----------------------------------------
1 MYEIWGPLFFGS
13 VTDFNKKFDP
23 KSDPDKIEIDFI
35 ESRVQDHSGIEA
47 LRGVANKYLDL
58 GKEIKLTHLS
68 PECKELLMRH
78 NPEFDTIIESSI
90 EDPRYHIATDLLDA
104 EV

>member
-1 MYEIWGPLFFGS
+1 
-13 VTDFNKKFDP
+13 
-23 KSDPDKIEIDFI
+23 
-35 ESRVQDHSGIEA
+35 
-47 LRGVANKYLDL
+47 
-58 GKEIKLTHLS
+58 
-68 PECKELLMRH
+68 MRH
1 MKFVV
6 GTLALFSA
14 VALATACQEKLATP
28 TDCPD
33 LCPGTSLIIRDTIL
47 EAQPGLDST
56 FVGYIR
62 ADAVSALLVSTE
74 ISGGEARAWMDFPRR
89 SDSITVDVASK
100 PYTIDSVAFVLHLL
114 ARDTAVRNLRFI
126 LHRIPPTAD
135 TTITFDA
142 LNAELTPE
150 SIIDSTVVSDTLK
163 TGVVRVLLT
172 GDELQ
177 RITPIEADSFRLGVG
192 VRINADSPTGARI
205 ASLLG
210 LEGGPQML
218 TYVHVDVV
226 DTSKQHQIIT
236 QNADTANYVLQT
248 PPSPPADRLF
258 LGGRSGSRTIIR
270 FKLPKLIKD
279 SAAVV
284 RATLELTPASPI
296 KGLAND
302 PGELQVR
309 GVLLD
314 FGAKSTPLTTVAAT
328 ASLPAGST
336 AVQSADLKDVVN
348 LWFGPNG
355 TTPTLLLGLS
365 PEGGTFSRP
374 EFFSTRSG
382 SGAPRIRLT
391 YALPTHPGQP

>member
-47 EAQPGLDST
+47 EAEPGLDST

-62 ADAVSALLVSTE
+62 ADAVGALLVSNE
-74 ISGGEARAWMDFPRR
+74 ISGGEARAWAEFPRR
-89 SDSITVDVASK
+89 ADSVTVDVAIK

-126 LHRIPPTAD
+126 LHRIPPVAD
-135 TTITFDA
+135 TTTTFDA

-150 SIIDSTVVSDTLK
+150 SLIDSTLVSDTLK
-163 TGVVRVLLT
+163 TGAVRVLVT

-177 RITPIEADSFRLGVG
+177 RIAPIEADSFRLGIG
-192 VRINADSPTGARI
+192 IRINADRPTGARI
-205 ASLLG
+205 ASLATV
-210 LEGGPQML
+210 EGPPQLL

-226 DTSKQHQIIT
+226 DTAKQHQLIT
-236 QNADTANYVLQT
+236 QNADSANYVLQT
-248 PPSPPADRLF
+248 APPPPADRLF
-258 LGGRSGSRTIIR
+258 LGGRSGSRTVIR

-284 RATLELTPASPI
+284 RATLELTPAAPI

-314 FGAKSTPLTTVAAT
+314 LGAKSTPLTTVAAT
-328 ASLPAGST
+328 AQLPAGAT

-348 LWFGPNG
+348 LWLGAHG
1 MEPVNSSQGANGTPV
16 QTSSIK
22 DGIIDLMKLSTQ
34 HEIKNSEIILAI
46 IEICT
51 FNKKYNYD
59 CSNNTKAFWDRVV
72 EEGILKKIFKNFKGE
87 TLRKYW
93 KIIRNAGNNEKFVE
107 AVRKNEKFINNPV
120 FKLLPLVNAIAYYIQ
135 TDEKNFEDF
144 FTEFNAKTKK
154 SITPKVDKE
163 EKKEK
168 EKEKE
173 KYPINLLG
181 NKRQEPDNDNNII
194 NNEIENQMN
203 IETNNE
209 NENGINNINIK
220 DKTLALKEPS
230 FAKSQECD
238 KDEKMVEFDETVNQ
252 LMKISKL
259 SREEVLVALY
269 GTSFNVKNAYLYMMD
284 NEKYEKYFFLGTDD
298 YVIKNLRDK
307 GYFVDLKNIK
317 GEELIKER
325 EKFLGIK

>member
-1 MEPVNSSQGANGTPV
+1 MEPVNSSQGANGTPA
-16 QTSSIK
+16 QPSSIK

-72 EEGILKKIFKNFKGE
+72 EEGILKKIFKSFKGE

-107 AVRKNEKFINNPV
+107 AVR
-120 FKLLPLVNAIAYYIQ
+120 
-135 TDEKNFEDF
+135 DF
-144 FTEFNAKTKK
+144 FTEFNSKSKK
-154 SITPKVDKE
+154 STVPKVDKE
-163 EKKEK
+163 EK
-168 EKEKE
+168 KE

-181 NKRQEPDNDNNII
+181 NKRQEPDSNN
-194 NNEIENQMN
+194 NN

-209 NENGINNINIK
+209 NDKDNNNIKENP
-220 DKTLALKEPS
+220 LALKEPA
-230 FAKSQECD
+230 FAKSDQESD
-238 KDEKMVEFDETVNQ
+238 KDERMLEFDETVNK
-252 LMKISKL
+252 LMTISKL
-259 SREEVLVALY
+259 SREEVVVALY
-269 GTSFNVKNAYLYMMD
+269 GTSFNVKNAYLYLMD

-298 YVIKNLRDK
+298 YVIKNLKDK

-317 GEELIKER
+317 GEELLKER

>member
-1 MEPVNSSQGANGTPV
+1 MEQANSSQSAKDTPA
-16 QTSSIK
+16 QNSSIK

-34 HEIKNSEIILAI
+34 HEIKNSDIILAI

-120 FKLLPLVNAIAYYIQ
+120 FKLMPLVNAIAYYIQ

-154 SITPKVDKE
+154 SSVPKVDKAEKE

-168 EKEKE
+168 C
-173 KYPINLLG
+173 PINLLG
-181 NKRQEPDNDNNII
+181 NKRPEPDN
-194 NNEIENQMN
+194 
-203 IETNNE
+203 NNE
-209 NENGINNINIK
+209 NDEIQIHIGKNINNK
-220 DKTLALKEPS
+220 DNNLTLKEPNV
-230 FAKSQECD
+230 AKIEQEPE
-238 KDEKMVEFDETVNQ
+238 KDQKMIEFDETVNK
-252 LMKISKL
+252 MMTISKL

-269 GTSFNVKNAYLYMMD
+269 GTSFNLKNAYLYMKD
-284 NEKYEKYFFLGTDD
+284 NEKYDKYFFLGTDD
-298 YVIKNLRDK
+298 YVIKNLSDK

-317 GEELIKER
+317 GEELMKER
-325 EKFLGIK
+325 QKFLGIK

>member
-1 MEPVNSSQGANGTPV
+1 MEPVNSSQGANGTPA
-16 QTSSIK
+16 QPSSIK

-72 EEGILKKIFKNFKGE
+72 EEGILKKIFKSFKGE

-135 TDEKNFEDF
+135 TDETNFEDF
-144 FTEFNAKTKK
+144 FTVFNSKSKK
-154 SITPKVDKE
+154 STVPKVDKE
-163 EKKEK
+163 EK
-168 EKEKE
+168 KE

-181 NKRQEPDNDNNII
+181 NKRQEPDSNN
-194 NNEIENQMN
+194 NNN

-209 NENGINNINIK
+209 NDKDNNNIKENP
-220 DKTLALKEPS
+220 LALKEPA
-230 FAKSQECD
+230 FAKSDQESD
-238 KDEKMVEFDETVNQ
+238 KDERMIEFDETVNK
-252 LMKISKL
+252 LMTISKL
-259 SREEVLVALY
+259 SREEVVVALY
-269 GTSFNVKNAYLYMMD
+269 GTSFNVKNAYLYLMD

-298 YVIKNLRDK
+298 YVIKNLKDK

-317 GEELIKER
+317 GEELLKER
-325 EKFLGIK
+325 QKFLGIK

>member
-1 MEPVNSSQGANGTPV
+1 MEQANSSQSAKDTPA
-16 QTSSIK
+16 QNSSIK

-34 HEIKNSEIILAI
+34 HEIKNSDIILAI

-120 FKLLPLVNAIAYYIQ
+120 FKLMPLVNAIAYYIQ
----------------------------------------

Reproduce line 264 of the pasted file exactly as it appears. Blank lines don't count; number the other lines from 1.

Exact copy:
+317 GEELLKER